iterate

To iterate is to repeat, as in to say or perform something again. If you loved the high school drama club’s performance of the “Three Little Pigs,” encourage them to iterate the musical so you can see it again. And again.

Iterate comes from the Latin word iterare for "do again, repeat.” Iterate is a transitive verb, so you have to iterate something. A successful play or concert will usually iterate a performance, so more people can see it. People often iterate a point, by repeating, they hope others will understand it better. Politicians often iterate key points. The word reiterate is more familiar, and means something very similar — to repeat something for emphasis.

Definitions of iterate
  1. verb
    say, state, or perform again
    synonyms: ingeminate, reiterate, repeat, restate, retell
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    types:
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    perseverate
    psychology: repeat a response after the cessation of the original stimulus
    ditto
    repeat an action or statement
    dwell, harp
    come back to
    interpret, render, translate
    restate (words) from one language into another language
    paraphrase, rephrase, reword
    express the same message in different words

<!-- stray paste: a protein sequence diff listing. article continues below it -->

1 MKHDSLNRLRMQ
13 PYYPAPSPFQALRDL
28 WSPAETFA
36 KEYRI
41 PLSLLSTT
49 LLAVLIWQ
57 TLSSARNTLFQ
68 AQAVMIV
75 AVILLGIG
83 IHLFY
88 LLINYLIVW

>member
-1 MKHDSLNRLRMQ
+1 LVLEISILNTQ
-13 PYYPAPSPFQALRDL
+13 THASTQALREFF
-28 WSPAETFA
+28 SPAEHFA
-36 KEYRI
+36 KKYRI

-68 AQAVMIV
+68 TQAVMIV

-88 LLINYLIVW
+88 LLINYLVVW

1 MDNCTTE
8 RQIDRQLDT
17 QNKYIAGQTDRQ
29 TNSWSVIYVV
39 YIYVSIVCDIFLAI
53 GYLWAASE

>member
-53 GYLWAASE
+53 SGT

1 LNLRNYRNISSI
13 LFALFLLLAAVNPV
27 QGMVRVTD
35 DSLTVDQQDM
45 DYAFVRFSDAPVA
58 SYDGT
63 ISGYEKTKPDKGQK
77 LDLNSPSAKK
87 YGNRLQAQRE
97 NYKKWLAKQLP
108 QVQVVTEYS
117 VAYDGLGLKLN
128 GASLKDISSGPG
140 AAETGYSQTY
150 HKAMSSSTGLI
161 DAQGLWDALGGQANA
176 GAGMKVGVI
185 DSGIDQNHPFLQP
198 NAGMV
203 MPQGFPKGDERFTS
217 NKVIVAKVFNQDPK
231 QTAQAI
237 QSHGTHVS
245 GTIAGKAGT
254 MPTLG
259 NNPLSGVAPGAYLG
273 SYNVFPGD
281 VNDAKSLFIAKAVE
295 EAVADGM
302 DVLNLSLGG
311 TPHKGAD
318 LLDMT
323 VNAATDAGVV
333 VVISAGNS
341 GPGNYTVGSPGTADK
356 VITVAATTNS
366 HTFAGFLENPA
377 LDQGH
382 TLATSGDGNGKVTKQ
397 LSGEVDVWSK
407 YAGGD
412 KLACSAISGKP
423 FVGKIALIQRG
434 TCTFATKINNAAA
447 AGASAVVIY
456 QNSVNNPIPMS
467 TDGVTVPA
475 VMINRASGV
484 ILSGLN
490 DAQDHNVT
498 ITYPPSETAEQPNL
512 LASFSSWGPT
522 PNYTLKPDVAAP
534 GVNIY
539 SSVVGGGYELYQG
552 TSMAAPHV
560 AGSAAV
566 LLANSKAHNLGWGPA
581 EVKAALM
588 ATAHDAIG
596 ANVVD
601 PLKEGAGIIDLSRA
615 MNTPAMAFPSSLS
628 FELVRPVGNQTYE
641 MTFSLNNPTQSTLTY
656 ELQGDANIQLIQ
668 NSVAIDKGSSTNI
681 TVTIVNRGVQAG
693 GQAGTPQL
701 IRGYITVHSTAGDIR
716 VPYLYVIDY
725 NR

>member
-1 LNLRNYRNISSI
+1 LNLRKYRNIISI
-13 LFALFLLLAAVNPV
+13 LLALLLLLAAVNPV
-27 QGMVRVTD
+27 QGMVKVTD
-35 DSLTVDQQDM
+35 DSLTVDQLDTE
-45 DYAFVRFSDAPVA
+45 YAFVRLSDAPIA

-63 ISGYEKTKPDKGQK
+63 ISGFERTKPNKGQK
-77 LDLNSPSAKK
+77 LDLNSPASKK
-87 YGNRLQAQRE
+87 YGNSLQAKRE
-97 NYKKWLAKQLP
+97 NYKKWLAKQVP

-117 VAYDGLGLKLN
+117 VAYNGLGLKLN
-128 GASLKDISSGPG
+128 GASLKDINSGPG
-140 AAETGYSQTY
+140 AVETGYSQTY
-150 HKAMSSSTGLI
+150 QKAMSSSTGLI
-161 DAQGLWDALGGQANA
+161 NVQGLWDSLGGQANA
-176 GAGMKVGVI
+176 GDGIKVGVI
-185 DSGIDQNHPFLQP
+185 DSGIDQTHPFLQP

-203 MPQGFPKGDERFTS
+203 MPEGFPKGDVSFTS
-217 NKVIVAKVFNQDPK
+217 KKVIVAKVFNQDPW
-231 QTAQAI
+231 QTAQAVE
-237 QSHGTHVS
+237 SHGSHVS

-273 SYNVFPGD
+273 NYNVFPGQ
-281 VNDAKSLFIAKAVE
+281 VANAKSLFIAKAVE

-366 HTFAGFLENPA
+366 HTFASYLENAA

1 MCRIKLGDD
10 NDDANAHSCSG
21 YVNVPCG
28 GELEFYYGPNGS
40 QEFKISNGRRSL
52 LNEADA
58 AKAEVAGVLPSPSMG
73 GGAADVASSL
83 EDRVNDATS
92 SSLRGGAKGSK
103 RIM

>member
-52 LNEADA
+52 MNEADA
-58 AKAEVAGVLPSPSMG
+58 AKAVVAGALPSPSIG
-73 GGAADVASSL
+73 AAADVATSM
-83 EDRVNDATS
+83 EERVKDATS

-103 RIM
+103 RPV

resume, sum up, summarise, summarize
    give a summary (of)
    cite, quote
    repeat a passage from
    retranslate
    translate again
    mistranslate
    translate incorrectly
    gloss
    provide an interlinear translation of a word or phrase
    Latinize
    translate into Latin
    translate
    express, as in simple and less technical language
    abstract
    give an abstract (of)
    precis
    make a summary (of)
    docket
    make a summary or abstract of a legal document and inscribe it in a list
    recap, recapitulate
    summarize briefly
    misquote
    quote incorrectly
    type of:
    tell
    let something be known
  2. verb
    run or be performed again
    “the function iterates
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    type of:
    recur, repeat
    happen or occur again
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